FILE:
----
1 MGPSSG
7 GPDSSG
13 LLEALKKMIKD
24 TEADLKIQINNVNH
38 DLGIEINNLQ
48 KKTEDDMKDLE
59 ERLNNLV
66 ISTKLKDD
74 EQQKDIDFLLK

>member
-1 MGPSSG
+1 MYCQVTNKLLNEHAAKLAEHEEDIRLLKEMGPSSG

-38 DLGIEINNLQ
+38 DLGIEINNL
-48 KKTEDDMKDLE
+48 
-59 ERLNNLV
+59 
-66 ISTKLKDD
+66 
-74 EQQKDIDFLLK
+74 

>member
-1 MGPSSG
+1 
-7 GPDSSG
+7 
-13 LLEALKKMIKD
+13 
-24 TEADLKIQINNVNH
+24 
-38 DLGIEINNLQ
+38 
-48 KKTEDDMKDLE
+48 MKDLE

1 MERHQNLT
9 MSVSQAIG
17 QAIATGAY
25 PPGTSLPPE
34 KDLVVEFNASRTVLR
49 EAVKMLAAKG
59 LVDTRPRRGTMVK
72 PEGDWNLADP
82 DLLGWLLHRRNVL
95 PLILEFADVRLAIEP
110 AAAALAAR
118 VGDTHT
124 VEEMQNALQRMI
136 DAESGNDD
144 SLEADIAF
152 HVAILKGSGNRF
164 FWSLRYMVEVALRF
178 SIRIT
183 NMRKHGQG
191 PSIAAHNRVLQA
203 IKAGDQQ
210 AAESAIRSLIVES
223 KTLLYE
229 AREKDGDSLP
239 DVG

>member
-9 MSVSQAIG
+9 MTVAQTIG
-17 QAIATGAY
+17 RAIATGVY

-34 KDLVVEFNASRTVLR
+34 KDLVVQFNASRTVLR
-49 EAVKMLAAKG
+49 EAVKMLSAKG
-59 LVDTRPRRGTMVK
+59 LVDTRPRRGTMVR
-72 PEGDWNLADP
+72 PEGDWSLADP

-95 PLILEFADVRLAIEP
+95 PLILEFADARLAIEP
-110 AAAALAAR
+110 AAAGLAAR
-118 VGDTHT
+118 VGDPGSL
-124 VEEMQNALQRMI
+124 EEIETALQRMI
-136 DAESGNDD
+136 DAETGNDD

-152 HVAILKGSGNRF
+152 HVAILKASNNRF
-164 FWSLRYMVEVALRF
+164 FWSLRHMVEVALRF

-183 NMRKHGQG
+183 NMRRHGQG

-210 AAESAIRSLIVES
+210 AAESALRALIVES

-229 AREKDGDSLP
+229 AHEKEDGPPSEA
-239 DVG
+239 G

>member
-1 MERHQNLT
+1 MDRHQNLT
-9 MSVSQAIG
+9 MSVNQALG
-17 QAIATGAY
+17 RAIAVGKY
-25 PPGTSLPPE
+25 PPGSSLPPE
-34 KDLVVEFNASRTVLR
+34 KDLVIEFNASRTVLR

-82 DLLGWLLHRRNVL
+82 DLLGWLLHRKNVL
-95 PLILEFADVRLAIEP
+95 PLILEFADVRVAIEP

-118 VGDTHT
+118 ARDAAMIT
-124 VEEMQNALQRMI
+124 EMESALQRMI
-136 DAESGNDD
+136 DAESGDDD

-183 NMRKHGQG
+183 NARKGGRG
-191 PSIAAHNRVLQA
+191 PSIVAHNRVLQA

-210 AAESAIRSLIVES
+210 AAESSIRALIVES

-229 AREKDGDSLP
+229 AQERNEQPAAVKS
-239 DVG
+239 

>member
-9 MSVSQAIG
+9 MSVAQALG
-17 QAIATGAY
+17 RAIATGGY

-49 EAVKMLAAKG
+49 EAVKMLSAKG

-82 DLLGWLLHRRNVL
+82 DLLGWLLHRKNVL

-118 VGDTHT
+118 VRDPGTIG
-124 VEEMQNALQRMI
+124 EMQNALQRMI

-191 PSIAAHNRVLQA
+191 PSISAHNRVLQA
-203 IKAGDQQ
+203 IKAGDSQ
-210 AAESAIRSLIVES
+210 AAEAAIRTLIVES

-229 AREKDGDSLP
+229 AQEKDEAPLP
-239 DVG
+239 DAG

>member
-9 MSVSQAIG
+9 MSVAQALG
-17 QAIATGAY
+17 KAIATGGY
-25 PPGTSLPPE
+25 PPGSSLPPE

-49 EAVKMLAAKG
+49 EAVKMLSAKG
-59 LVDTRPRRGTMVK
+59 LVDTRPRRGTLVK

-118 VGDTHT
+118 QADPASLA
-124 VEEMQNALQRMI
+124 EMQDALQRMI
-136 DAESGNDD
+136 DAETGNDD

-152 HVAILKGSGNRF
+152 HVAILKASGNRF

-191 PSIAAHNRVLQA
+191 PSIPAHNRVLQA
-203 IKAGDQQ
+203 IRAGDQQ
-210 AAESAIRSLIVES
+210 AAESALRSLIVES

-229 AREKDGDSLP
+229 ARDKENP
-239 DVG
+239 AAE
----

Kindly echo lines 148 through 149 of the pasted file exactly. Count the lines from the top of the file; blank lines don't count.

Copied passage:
-239 DVG
+239 DAG